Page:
Saturday, 8 October 2011

Reminicences (10)

This weeks lecture covered "News Values", or what a media outlet would value and prioritize over other information. To present all information to be interpreted in the public sphere is impossible, as everything that happens in one day would take more than one day to produce. Therefore, what the audience wants to hear/read about must be preempted by editors, especially as that interest is (usually) what funds the production of such selective information. Harold Evans, the editor of the Sunday Times (67-81) was quoted as saying "'A sense of news values' is the first quality of editors as they are the 'human sieves of the torrent of the news' even more important even than an ability to write or a command of language." It could be argued that this concept of "news value" is not what the public value, but what the media perceive the public to value. So to what extent is salience of issues in the media the result of a top down relationship where editors limit information available to the consuming public? Or is it more of a bottom up relationship, where commercial pressures from an audience dictate what a media outlet can publish?

The 12 stated news values as assessed by Galtung and Ruge (65) were as follows.
Bad news- pessimism and negativity, as a tool to command attention, disasters, conflict, ect.
Closeness to home - issues that can be seen to directly relate to the audience will be prioritized. Issues that will not be understood in the local context often fail to meet this criterion. For example local sport stories often gain priority over distant human suffering.
Recency- As news outlets compete with one another for capital, the one with the most recent information will be consulted (with relevance to a specific issue) first. Whilst this promotes up to the minute updates (the 24 hour news cycle and the restructuring of news invoked by online mediums) it isn't particularly helpful with issues that necessitate hindsight in order to understand.
Currency- This is the application of "hindsight" to an issue, but can also be interpreted as a outlets cashing in upon a concept/issue that has proven itself to be a profitable item to promote and reproduce (for example Daniel Morcombe or Michael Jackson) regardless of any actual change in the scenario.
Continuity- Anything that can be perceived to necessitate updates of information in installments, such as a sporting event, or a issue that will generate more information with the passing of time (high profile court cases, ect)
Uniqueness- Anything that can be considered out of the norm, that would generate interest simply for being unusual
Simplicity- Issues that conform to the upside down pyramid model of reporting (who, what, where, why, how) and can be explained and understood without much mental rumination.
Personality- an attempt to put a human face upon an issue by showing how it impacts an individual. This can be distorted to a point where certain people become deified by the media simply because there is interest in their existence. They become commodities that the media sell to gain leverage over their competitors (celebrity cameo's in reality TV for instance)
Expectedness (predictability)- If an issue can be predicted, then the media can get there and record the occurrence much easier than if it is spontaneous. This explains the existence of such concepts as the "press conference" to cater for the medias need to be where information is available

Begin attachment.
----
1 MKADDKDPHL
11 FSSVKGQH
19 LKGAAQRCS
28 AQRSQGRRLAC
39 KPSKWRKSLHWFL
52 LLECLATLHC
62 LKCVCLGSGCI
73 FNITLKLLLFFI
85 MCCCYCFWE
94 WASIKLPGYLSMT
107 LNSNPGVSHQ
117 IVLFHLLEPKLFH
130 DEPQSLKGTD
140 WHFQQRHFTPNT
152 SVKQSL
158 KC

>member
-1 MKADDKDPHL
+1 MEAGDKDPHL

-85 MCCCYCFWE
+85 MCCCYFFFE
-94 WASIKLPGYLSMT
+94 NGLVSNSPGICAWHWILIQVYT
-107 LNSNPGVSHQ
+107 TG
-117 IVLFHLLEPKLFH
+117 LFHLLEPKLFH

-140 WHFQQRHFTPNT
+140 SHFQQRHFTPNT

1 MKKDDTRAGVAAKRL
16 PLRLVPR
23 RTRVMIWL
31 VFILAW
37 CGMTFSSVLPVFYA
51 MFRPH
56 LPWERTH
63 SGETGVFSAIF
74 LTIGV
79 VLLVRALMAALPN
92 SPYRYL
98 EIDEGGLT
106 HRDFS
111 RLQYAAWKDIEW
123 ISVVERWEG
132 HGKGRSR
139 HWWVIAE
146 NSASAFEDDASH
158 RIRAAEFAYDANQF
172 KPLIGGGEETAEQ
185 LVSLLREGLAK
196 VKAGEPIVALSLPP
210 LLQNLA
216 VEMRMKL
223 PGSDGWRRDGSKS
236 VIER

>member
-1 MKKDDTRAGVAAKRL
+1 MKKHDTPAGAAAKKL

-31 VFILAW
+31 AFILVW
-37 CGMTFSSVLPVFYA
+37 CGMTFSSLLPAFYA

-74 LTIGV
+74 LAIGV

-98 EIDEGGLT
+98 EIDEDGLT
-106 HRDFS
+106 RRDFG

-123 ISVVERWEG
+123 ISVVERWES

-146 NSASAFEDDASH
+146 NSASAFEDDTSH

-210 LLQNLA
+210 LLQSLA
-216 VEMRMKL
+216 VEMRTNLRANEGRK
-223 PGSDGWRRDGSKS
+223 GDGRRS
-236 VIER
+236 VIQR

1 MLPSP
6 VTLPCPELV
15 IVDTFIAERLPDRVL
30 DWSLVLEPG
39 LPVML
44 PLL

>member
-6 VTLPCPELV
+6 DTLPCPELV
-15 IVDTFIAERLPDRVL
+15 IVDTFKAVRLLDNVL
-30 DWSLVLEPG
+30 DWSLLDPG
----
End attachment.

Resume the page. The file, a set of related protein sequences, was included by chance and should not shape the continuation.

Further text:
Elite nations or people - There is a hierarchy of people, and of nations, within the media. A developed country will receive more attention than a developing one, and a prominent celebrity or figure will attract more attention than who is considered less relevant to a medias desire to generate an audience.
Exclusivity- Competition dictates that if one outlet can outmaneuver another for information, it will gain strategic advantage over its competitors. The outlet with the most relevant "exclusive" becomes the only source that can be referred to about that specific issue/concept.
Size (the threshold)- whether there is enough significant relevance within an issue to constitute as a valuable issue to promote. The "threshold" dictates whether or not an issue is worth publishing (eg no of people affected, the amount of money involved, or relevance to the public's conceptions)

Ultimately the more criterion an issue fills, the more salient it will become. Land mines as an issue within Cambodia did not constitute as relevant news on the international arena until princess Diana used her name to promote it. After her death, the issue has largely passed into obscurity. For an issue to become worthwhile, those who have the resources to buy audience demand will have an advantage . What is considered news, therefore, can be predicted by organizations that need media salience to advance their cause. Journalism, as weakened by commercial practice ('grocer logic' and the rise of 'churnalism' Nick Davies) can be collaborated (or exploited, depending upon your personal conceptions) with by Public Relations to advance partisan interests. "News cartels" are perceived as swaying the salience of issues to benefit certain unseen parties (Rowse). Whether or not this was happening is arguable. A threat to this model was presented by a statement from Jay Rosen (05, Head of the Journalism School in New York) which suggested that with the ability to publish their own information through online mediums, a one way relationship between the audience and the media did not exist anymore. I would argue that it doesn't matter how much "realer" ( amateur writing as a threat to professional writing) you can make the public, the fact remains that lucid writing is a skill that takes years to develop, and can continue to be a commodity so long as readers/viewers recognize that training is necessary to develop this talent.

No comments:

Post a Comment